He came here to serve and not to be served (Mark 10:45). He has shown a great example on how we should serve one another. He has told us that He was doing the will of the Father; telling and teaching us that it is always the will of the Father that should be followed. By following Christ’s example, selflessness is not only exhibited to other people, but its greatest paradigm is directing it towards God. The commandment tells us, “‘Love the Lord your God with all your heart and with all your soul and with all your mind. ’ This is the first and greatest commandment. And the second is like it: ‘Love your neighbor as yourself.” (Matthew 22:39)

The story of the Good Samaritan is another paradigm of selflessness. Samaritans are not really respected people during those times. They were a very low class of people. They are a mixture of races, and most of them are partly Gentile and partly Jews. But why did Christ choose them to be the main character in that story? Simply, Christ was trying to tell them something. He wants them to understand that it is not the race, the color of the skin, the status in life that is important in obeying the will of God.

Those who have less in life should manifest more love, more selflessness, because they have nothing in life. They have nothing to be selfish about. Christ tells us, blessed are the poor, for theirs is the Kingdom of Heaven… (Matthew 5:3) The lowly ones, like the Samaritans, who may not be poor in the story, but a businessman, have shown that even at their status in life (they were treated as low in their society), they can be selfless and can show love to anyone. Unlike the Scribes and the Pharisees, who can only love those who love them and those whom they have chosen to love.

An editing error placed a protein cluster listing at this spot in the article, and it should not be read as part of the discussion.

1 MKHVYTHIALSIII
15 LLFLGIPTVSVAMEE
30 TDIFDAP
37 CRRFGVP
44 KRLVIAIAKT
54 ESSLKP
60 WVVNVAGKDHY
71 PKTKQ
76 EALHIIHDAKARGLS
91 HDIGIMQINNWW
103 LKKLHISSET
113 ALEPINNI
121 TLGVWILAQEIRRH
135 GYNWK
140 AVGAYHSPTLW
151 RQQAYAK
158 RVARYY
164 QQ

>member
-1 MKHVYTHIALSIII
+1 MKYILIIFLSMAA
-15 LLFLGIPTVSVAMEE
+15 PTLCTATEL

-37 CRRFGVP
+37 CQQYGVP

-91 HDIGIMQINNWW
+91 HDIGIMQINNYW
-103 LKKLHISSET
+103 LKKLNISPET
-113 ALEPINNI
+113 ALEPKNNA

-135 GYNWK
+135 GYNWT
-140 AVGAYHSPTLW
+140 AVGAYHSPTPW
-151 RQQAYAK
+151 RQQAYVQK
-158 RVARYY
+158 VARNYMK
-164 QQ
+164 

The story tells us not to choose whom we can love. Anyone is our neighbor, even our enemies. And we are commanded to love our neighbor. We are commanded to love one another. But be careful, it is ‘not love another one.’ If we show partiality to loving others, then we are committing a sin against God (James 2:8-9).

The command of God is to love others as we love ourselves. We show love to ourselves in many ways. We don’t try to hurt ourselves, to make it feel uncomfortable, and as much as possible; we always want ourselves to be happy. This is what God wants us to give, that is, the way we treat and love ourselves should be given and directed towards others. Simply put, live according to the love and faith given to us. (Galatians 2:20)